McVey’s favorite item was A Catalogue of the different specimens of cloth collected in the three voyages of Captain Cook, to the Southern hemisphere: with a particular account of the manner of the manufacturing the same in the various islands of the South Seas: partly extracted from Mr. Anderson and Reinhold Forster's Observations, and the verbal account of some of the most knowing of the navigators : with some anecdotes that happened to them among the natives (London : Now properly arraigned and printed for Alexander Shaw, London, 1787). A description (of another copy of the item) can be found on the Clements Library blog Chronicles, here.

Friday 10 February

We will be heading to the Boston Paper Collective in Charlestown, for an experience making paper from rag pulp, conducted by Melinda Cross. Information here.

In preparation, take the virtual tour of the Robert C. Williams Paper Museum — through page F (Papermaking moves to the United States) — here.


linen fiber (3); cotton fiber (4); poplar fiber (5); and spruce fiber (6), from Manufacture of Paper (International Correspondence Schools), Scranton: International Textbook Company, 1902, here.

Later that day is the first of three programs in the mid-career retrospective of the films of David Gatten — David Gatten’s Secret Histories, at the Harvard Film Archive, February 10-12

David Gatten’s films have a lot to do with books. Some will remember Gatten’s screening of several films at Montserrat, nearly two years ago. Participants are expected to view at least one of the three programs, which are detailed at the HFA website here. The programs start 7:00pm on Friday and Saturday, and 4:30pm on Sunday. Tickets go on sale 45 minutes prior to screening.


cover image a glimpse of What the Water Said to David Gatten

Genevieve Yue, David Gatten’s Sympathetic Ink (exhibition catalogue essay, Wexner Center for the Arts), 2011 here (pdf under 2011).

Michael Sicinski, The Systematically Incomplete Dialectical Process, or, Articulations of Structural Mythopoeia in the Para-Classical Realm for the Metrickally Measured Linguistical Motivics and Deeply Felt Cinematic Apoggiatura of Mr. David Gatten, Gentleman by Michael Sicinski. Cinema Scope 49 (2011), here.

Friday 17 February

Design Seminar Room

We examine our output from last week’s work at Boston Papermaking Collective, and discuss how we might exploit our paper.

For today, read Betty Bright her History as Fable, Helix, and Aperture in Printing History, New Series No. 11 (January 2012). The essay situates the book arts in the postwar college studio arts framework, and a resultant either-or dichotomy with regard to art/craft. One interesting point is the conception of the artists’ book as a boundary object, a bridge across the arts, sciences and humanities, and the book artist as polymath. (pp21-22)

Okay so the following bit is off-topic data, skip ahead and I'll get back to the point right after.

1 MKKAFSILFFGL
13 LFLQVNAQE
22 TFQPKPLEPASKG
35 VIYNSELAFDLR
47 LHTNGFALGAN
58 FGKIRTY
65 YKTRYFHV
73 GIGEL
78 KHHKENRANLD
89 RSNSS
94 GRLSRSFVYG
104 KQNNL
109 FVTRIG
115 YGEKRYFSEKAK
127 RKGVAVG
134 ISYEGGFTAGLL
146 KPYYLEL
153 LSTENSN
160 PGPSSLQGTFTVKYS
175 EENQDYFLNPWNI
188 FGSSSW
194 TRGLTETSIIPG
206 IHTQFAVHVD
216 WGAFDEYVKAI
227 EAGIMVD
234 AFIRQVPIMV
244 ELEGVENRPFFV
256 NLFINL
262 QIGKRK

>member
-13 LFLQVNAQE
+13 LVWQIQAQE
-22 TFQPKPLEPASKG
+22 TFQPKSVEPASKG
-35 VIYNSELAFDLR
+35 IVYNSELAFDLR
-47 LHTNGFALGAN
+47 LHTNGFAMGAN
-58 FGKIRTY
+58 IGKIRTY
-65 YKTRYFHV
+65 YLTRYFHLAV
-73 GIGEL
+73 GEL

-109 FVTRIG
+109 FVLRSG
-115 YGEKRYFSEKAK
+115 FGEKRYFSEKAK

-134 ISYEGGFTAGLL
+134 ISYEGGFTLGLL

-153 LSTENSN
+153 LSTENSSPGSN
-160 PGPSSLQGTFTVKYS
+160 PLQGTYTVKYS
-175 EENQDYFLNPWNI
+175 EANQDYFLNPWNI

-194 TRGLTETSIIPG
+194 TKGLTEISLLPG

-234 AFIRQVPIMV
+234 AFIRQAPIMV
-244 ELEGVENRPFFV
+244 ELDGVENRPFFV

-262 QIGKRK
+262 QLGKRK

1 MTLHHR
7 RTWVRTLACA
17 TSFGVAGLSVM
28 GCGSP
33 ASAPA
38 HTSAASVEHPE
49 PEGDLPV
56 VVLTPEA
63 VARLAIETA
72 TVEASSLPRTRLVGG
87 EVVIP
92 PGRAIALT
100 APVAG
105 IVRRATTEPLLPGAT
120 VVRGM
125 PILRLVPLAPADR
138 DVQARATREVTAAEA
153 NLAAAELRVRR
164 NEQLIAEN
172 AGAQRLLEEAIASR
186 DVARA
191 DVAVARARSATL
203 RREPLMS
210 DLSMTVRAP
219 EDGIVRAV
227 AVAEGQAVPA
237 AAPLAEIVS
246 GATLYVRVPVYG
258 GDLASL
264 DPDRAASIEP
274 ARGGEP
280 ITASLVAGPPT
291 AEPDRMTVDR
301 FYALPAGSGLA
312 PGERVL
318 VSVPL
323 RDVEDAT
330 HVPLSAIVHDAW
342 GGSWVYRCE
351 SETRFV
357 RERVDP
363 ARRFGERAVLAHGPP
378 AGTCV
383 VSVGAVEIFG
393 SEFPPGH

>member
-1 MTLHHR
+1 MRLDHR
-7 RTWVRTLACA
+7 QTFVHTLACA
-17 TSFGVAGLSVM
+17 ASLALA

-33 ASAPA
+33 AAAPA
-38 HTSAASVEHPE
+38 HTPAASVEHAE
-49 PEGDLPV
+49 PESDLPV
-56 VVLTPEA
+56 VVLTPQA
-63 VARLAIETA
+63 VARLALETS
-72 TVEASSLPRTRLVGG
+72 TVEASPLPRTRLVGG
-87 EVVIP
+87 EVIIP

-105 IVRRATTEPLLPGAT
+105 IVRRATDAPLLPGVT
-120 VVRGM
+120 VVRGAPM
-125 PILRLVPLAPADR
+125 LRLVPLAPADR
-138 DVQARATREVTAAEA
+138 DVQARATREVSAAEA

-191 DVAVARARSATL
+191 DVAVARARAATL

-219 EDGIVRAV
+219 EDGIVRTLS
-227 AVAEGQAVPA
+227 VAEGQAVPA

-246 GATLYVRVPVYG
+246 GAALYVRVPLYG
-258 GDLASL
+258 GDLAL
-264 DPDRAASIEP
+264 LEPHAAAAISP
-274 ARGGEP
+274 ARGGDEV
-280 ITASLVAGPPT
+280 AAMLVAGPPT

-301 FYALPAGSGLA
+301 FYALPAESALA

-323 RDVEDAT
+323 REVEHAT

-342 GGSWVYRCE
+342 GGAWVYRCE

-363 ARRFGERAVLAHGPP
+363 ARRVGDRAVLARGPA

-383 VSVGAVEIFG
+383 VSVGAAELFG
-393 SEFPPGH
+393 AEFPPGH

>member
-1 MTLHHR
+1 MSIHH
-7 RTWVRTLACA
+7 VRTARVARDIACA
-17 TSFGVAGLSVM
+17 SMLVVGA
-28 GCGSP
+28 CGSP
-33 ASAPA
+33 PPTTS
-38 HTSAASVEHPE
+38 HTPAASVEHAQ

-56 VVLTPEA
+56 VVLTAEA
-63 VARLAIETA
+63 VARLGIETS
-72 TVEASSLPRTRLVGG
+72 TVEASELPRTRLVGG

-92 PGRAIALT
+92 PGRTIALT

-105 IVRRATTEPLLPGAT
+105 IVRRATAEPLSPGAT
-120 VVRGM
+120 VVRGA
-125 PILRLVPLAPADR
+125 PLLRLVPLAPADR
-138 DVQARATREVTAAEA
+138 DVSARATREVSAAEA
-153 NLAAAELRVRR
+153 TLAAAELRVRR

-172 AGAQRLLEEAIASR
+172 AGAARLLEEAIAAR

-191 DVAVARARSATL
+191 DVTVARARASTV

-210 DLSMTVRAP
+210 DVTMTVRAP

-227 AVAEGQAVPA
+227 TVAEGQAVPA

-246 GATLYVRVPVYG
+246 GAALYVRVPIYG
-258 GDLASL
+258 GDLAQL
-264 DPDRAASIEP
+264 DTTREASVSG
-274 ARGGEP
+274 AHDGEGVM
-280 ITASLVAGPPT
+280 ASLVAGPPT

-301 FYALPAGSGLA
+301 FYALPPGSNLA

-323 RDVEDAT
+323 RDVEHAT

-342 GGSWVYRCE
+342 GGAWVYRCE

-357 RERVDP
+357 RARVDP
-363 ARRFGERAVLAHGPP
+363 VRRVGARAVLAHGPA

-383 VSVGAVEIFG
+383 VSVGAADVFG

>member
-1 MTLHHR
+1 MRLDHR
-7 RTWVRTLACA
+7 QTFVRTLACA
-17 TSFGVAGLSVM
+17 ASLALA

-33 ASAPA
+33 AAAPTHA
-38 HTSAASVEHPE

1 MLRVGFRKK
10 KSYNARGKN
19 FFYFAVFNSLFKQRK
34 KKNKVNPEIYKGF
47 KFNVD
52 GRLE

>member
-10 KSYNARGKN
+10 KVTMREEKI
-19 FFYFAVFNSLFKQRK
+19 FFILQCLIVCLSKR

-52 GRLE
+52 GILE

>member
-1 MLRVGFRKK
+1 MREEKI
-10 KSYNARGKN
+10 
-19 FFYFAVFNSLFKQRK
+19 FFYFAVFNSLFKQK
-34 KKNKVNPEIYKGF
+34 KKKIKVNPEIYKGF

Artists’ books online
Artists’ Books OnlineAn online repository of facsimiles, metadata, and criticism

Reed College, Artists’ Books Digital Collection

Where does a book begin, and end? How do paratextual elements connect the book (object) to externals? Want also to examine Tan Lin, Seven Controlled Vocabularies and Obituary 2004. The Joy of Cooking (Wesleyan University Press, 2010). See Van Disel’s essay on the book at with hidden noise.

Friday 24 February

Meet in class to discuss our books assembled from samples of the paper we made at Boston Paper Collective; web-research of the artists, authors and others associated with the books we will examine at the Houghton Library next week.

Friday 2 March

Harvard Semitic Museum, and Houghton Library 1
Presentation/discussion, and the first of two field trips to the Houghton Library at Harvard, where we will examine items from the collecton of manuscripts and examples of early printing (one visit), and the Houghton’s collection of artists’ books (the other). Two Houghton Library blogs are worth watching: Modern Books and Manuscripts, and the Houghton Library Blog.

I have prepared a list of items we will be examining at the Houghton; click here for a pdf.

Prior to the Houghton visit, we will examine cuneiform documents, and envelope seals at the Harvard Semitic Museum, whose website is here.

Friday 9 March


Friday 23 March


Curate a presentation of books (8 to 12) that have meant something to you, or animated you, or that you aspire to read, or that you wish had been written, or that you once owned but lost, or that you hated, or that you’ve borrowed and never returned, or, or, or.

Create a catalogue that lists and describes each of these books, shows a page from each, and discusses its importance to you.

It may be (and probably is) the case that the gathering/juxtapositions is/are more important than any one entry.